In a recent Salon article, Lydia Kiesling wrote of the similarities between the female celebrity memoirs that have come out in the past few years:
There is a pastiche quality to all of these books, but particularly to Fey, Kaling, and Poehler’s–the lists, the childhood photos, the excerpted emails and notes–that hints at a large market forces and the need to make these books all things to all people: people who want funny jokes, people who want to see how the TV sausage gets made, people who want insights into the adolescent yearnings of their pop culture heroes, people who go to Barnes & Noble to buy a latte and cruise the fun-stuff section at the front of the store. It’s a testament to the talents of these women that they can basically succeed at reaching so many types of readers, but it’s also telling that they (and their editors) feel pressure to make these books work on so many levels.
I did not get this feeling reading Kaling’s memoir or Poehler’s, but I did when I read Not that Kind of Girl. Lena Dunham’s thoughts felt abrasive and uncut, which is not unusual for Dunham, but they also felt unfinished. I had the distinct feeling while reading her memoir that Dunham did not even know what she wanted to say. This could be because of how young Dunham is, but she has accomplished so much in her short life that I expected her to have more to say about her experiences. The sections that I was most interested in reading—Dunham’s quick rise to fame and her time on Girls— were barely discussed. She spent much more time discussing her weight, the sex she has had, and her fraught childhood. Maybe these aspects of Dunham’s life would be interesting if she didn’t spend so much time trying to prove that her life was exciting. I was less surprised by the content of her stories and more surprised that Dunham thought these events were worth writing about.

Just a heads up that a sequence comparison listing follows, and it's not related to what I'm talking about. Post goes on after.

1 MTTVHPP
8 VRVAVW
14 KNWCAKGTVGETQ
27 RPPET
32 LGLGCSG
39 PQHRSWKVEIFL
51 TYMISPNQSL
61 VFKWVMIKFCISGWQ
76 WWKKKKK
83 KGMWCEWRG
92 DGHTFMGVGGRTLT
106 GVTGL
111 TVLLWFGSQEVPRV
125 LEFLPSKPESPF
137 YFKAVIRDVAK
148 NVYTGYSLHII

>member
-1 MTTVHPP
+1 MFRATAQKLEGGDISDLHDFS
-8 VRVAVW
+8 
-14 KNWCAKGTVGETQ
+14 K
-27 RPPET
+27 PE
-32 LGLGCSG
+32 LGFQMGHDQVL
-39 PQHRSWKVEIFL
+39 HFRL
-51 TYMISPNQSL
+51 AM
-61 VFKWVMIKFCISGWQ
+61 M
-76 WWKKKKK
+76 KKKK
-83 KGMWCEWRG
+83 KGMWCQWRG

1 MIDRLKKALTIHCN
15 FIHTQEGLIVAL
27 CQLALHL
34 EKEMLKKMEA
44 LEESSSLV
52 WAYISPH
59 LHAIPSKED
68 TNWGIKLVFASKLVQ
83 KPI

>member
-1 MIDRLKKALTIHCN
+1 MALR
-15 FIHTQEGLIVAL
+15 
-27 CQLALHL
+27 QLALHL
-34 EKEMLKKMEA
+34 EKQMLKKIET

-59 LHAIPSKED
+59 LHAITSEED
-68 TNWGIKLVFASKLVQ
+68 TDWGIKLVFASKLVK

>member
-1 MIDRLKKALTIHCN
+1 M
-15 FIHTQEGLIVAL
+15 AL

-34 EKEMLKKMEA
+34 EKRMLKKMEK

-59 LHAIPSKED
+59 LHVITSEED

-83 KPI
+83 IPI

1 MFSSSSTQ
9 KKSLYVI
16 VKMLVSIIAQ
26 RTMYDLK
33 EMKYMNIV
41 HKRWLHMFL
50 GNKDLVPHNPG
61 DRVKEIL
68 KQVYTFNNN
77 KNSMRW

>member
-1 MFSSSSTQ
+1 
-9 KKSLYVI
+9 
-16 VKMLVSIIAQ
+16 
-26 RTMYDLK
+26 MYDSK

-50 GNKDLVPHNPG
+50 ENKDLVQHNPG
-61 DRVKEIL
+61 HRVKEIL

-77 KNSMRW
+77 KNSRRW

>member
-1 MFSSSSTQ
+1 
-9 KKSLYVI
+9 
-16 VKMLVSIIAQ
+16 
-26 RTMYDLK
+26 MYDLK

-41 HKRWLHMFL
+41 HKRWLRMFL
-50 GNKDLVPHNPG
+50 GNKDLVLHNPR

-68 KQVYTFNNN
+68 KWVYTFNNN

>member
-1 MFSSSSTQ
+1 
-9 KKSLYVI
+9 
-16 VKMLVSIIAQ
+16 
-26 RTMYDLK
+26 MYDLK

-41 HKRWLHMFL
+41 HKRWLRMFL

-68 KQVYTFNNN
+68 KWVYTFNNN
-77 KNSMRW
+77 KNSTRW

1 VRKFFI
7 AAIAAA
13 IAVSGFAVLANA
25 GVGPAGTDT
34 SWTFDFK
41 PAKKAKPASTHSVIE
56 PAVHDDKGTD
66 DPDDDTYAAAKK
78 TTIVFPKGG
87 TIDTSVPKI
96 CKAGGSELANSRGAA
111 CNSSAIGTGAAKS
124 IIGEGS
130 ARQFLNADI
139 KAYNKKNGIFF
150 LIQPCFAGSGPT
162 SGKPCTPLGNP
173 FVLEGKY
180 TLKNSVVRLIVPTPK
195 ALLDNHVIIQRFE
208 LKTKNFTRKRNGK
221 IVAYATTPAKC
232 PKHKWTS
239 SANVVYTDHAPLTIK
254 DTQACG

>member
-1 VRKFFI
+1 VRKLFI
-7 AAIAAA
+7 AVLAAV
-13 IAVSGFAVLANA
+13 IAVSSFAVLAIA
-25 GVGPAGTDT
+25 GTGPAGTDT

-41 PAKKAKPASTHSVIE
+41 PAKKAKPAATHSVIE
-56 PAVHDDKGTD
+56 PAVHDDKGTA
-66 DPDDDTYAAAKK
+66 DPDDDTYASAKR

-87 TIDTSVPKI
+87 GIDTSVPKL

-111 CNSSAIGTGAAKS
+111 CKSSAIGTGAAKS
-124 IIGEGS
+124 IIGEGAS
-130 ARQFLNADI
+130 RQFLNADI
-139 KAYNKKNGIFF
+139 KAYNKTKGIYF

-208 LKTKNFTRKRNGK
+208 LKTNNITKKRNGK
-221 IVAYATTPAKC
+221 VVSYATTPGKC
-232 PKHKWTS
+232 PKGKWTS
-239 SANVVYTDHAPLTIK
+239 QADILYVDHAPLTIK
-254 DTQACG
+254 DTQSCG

The sections of Not that Kind of Girl that I found most interesting were when Dunham wrote with candor instead of trying to play up the truth. In these essays, Dunham’s tendency to be brazen comes in handy. Her first essay was one of the most interesting to me:
There is nothing gutsier to me than a person announcing that their story is one that deserves to be told, especially if that person is a woman. As hard as we have worked and as far as we have come, there are still so many forces conspiring to tell women that our concerns are petty, our opinions aren’t needed, that we lack the gravitas for our stories to matter. That personal writing by women is no more than an exercise in vanity and that we should appreciate this new world for women, sit down, and shut up.
This excerpt is even more powerful when, much later in the book, Dunham opens up about her rape. She describes the event with a foggy haze, because this is how it is remembered. She was drunk and taken advantage of, and it took her years to realize what actually happened. Dunham does not share this event to get revenge; she even uses a pseudonym for her rapist. She only shares her story because writing about it helped her and because reading it may help other women. In this essay, I felt that Dunham was most connected to her own emotions and feelings. She did not play the story up and make it into something bigger than it was, she just laid it out and let the event speak for itself. It made me wish that she had been this emotionally connected for the rest of the book.
Instead, Dunham fills the book with essays on why she always hated summer camp, how she wished she was a lesbian, and the “crazy” sexual escapades she has had. Some of these essays were enjoyable to read, but most were just boring. I never expected to be bored by Lena Dunham. I do think that Dunham has a story to tell, which is clear when she writes about her relationship with her mother, her rape, and her rise to fame. Dunham’s essay on being ignored as a woman in Hollywood was telling and interesting. So yes, Dunham has a story to tell, but I think she spent too much time trying to convince readers that her life is interesting and not enough time just telling her story. While reading, there were many times where I thought, “I want to hear more about that,” but then Dunham was already on to her next thought. There were a few parts of the book that were compelling and truly powerful, but for the most part, it just felt like Dunham was trying to prove something.
Lena Dunham is an actress, author, screenwriter, director and producer. She is best known for creating, writing, and starring in the HBO series, Girls. Dunham graduated from Oberlin College in 2008 with a degree in creative writing. In 2010, she created and directed Tiny Furniture, which she won the Independent Spirit Award for Best First Screenplay. Dunham has received eight Emmy awards nominations as a director, writer, actress, and producer and won two Golden Globes for Girls. Dunham also won a Director’s Guild Award for Outstanding Director in a Comedy Series for Girls. Dunham lives in New York City.